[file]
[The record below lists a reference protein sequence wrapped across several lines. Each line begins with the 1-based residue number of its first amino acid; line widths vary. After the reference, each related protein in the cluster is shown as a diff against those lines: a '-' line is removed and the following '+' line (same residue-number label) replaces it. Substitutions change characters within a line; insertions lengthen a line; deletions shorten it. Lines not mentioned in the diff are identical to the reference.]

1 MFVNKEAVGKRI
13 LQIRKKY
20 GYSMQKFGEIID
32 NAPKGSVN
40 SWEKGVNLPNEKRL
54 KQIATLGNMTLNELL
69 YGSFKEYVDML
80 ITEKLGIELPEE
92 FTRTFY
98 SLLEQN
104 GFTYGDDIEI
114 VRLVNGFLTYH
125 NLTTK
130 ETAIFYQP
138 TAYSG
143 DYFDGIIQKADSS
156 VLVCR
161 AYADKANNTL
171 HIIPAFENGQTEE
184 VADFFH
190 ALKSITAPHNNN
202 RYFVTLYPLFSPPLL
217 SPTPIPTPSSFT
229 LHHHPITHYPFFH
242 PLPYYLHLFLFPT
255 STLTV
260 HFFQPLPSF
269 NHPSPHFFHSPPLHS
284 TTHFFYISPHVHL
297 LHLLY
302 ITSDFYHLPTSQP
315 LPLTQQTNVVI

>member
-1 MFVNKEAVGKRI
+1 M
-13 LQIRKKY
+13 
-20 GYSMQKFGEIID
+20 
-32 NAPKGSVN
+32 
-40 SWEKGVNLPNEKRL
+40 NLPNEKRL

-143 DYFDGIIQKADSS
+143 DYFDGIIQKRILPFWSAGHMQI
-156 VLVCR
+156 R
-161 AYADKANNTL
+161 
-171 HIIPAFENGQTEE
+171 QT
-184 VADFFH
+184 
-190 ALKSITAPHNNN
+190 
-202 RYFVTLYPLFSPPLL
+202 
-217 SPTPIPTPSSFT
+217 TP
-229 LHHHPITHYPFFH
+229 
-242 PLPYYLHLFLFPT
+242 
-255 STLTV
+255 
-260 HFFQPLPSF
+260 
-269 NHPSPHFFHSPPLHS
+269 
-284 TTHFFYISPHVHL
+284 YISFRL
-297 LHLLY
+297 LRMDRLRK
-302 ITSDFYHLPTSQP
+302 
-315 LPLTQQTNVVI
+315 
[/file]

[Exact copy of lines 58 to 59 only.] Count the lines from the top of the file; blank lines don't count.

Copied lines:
+202 
-217 SPTPIPTPSSFT